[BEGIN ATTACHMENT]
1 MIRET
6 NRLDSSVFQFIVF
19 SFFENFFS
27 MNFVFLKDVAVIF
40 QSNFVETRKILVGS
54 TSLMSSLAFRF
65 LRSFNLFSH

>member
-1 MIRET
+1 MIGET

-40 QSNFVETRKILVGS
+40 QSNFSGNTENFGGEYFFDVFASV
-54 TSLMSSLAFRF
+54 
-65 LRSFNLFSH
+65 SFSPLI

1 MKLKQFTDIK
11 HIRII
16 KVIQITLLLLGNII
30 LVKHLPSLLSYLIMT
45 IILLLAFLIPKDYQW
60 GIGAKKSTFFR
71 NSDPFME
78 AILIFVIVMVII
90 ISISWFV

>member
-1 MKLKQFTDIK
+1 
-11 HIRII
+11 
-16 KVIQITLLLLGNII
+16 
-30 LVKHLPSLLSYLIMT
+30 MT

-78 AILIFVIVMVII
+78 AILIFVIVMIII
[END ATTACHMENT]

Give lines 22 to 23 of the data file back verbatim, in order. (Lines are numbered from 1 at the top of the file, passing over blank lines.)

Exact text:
60 GIGAKKSTFFR
71 NSDPFME